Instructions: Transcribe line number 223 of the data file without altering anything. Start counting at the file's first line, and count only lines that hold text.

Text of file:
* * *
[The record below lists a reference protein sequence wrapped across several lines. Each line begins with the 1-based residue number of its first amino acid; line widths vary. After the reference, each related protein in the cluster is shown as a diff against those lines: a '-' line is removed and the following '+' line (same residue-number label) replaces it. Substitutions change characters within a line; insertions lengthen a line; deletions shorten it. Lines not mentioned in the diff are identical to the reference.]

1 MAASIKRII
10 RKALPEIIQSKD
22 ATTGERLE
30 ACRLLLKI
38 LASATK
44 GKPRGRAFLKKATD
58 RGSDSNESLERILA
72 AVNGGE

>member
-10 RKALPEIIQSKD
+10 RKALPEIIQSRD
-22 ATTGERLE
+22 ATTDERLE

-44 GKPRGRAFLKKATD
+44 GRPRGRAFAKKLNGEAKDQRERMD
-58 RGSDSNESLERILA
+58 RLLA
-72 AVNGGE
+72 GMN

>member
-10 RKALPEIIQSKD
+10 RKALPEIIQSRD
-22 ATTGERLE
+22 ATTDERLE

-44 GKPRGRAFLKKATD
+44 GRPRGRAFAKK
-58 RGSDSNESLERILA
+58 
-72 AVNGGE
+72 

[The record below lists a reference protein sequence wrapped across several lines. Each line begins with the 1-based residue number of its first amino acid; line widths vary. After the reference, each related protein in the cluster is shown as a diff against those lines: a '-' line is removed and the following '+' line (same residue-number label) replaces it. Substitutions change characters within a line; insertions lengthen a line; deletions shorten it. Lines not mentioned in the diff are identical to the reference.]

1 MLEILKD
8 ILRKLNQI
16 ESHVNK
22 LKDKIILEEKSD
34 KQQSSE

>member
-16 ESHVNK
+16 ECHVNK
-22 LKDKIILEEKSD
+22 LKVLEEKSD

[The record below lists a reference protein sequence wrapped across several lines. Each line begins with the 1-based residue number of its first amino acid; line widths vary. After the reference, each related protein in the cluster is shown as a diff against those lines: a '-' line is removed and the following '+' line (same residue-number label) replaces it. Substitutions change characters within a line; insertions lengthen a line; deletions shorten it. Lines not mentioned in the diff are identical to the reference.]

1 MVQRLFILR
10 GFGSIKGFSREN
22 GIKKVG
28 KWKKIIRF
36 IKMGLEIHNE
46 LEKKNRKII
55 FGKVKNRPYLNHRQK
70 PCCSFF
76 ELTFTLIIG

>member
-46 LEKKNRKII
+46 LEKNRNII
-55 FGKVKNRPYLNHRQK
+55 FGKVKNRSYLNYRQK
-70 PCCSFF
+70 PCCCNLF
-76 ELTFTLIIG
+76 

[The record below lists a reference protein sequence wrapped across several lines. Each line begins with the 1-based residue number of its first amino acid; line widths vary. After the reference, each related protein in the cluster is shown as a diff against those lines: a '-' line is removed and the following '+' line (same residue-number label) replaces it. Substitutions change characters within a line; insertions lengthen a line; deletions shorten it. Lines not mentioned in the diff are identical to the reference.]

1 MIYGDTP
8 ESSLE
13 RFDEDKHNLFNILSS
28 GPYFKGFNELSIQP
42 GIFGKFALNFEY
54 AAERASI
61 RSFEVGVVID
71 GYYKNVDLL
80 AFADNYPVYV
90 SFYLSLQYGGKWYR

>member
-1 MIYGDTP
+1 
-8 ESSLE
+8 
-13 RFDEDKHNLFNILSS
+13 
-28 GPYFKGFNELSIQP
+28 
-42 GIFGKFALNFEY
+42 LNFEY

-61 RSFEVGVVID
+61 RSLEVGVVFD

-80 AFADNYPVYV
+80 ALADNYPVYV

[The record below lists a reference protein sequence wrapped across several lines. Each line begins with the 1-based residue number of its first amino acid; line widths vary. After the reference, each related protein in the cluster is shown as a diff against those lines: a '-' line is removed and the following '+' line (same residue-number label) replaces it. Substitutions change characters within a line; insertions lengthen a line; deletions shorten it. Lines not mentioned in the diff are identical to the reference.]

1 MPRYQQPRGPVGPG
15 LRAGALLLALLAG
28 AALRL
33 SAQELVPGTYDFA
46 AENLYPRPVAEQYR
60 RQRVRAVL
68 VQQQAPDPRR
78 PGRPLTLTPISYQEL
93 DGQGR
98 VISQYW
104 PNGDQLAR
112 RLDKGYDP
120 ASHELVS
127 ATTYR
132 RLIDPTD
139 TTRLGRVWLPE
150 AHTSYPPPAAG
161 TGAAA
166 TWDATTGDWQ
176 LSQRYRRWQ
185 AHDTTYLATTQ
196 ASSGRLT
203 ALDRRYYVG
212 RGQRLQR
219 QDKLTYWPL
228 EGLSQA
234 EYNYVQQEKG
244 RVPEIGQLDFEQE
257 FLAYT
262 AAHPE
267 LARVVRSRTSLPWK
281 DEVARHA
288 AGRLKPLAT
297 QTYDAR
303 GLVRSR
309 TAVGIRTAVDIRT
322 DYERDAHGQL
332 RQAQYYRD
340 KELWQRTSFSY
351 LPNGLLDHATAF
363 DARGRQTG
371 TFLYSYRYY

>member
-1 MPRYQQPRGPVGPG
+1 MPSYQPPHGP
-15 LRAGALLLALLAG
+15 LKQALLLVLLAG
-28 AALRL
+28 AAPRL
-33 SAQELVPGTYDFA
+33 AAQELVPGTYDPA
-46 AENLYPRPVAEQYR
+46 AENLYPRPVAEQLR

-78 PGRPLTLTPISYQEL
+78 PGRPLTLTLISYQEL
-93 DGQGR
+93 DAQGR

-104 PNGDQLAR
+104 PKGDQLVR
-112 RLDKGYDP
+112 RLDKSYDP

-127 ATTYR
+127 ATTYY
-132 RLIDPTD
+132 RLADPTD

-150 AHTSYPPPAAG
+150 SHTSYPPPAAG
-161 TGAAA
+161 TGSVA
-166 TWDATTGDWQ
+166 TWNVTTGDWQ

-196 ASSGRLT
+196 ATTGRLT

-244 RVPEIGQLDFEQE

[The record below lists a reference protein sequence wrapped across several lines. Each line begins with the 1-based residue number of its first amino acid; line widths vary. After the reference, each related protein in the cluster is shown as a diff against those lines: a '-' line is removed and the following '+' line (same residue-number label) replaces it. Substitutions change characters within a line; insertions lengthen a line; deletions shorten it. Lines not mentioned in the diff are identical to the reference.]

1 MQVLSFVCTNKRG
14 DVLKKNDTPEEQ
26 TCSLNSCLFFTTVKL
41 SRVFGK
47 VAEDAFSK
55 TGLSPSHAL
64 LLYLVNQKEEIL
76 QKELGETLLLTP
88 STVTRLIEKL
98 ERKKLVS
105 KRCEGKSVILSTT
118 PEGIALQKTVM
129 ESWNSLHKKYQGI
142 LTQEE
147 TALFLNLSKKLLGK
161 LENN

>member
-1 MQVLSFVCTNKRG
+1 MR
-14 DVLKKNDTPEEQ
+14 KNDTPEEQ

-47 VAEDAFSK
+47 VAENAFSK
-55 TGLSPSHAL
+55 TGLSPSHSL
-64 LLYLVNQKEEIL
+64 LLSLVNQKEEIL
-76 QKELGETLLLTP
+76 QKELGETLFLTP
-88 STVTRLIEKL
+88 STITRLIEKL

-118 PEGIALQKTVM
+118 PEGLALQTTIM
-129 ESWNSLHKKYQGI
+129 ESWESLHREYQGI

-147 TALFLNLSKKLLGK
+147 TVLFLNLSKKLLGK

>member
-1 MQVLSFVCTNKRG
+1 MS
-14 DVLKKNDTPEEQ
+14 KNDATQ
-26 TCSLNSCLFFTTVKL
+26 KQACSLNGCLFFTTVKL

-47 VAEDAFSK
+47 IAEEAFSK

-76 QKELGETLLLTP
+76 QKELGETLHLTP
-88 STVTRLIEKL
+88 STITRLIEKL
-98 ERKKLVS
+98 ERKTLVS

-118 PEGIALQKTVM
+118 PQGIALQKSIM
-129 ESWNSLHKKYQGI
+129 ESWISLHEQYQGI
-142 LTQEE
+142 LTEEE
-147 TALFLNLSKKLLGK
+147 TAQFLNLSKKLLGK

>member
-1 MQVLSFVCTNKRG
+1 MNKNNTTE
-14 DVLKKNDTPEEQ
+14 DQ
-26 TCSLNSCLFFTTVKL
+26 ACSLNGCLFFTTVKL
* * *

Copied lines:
+147 TAQFLNLSKKLLGK